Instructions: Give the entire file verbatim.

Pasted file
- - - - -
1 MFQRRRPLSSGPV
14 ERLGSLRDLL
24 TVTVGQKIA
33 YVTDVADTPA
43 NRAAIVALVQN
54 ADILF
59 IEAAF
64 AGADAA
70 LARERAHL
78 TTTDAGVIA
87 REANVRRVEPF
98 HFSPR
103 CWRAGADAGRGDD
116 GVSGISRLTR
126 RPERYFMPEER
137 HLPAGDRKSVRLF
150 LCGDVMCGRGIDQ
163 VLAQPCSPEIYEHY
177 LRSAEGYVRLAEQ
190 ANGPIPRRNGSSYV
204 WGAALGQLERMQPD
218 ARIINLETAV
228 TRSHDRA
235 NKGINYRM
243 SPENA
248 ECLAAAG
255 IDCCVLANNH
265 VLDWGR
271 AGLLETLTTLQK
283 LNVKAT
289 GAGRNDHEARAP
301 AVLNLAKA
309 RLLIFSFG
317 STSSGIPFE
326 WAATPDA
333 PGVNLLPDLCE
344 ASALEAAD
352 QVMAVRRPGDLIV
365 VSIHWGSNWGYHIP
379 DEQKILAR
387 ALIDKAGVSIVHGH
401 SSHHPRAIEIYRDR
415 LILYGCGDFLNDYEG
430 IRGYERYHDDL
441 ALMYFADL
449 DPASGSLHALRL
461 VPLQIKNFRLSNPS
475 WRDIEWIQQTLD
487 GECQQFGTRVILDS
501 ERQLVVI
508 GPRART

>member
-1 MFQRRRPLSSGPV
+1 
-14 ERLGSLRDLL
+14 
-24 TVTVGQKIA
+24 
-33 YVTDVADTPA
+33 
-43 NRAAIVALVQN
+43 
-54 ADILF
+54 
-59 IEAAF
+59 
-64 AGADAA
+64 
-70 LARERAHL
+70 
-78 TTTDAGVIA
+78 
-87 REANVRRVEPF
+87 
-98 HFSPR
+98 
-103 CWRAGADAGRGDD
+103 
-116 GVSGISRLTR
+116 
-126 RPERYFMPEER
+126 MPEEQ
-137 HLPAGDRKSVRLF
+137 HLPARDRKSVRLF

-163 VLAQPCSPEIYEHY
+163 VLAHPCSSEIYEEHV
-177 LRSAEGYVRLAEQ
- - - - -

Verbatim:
1 MFQRRRPLSSGPV
14 ERLGSLRDLL
24 TVTVGQKIA
33 YVTDVADTPA
43 NRAAIVALVQN
54 ADILF
59 IEAAF
64 AGADAA
70 LARERAHL
78 TTTDAGVIA
87 REANVRRVEPF
98 HFSPR
103 CWRAGADAGRGDD
116 GVSGISRLTR
126 RPERYFMPEER
137 HLPAGDRKSVRLF
150 LCGDVMCGRGIDQ
163 VLAQPCSPEIYEHY
177 LRSAEGYVRLAEQ
190 ANGPIPRRNGSSYV
204 WGAALGQLERMQPD
218 ARIINLETAV
228 TRSHDRA
235 NKGINYRM
243 SPENA
248 ECLAAAG
255 IDCCVLANNH
265 VLDWGR
271 AGLLETLTTLQK
283 LNVKAT
289 GAGRNDHEARAP
301 AVLNLAKA
309 RLLIFSFG
317 STSSGIPFE
326 WAATPDA
333 PGVNLLPDLCE
344 ASALEAAD
352 QVMAVRRPGDLIV
365 VSIHWGSNWGYHIP
379 DEQKILAR
387 ALIDKAGVSIVHGH
401 SSHHPRAIEIYRDR
415 LILYGCGDFLNDYEG
430 IRGYERYHDDL
441 ALMYFADL
449 DPASGSLHALRL
461 VPLQIKNFRLSNPS
475 WRDIEWIQQTLD
487 GECQQFGTRVILDS
501 ERQLVVI
508 GPRART

>member
-1 MFQRRRPLSSGPV
+1 
-14 ERLGSLRDLL
+14 
-24 TVTVGQKIA
+24 
-33 YVTDVADTPA
+33 
-43 NRAAIVALVQN
+43 
-54 ADILF
+54 
-59 IEAAF
+59 
-64 AGADAA
+64 
-70 LARERAHL
+70 
-78 TTTDAGVIA
+78 
-87 REANVRRVEPF
+87 
-98 HFSPR
+98 
-103 CWRAGADAGRGDD
+103 
-116 GVSGISRLTR
+116 
-126 RPERYFMPEER
+126 MPEEQ
-137 HLPAGDRKSVRLF
+137 HLPARDRKSVRLF

-163 VLAQPCSPEIYEHY
+163 VLAHPCSSEIYEEHV
-177 LRSAEGYVRLAEQ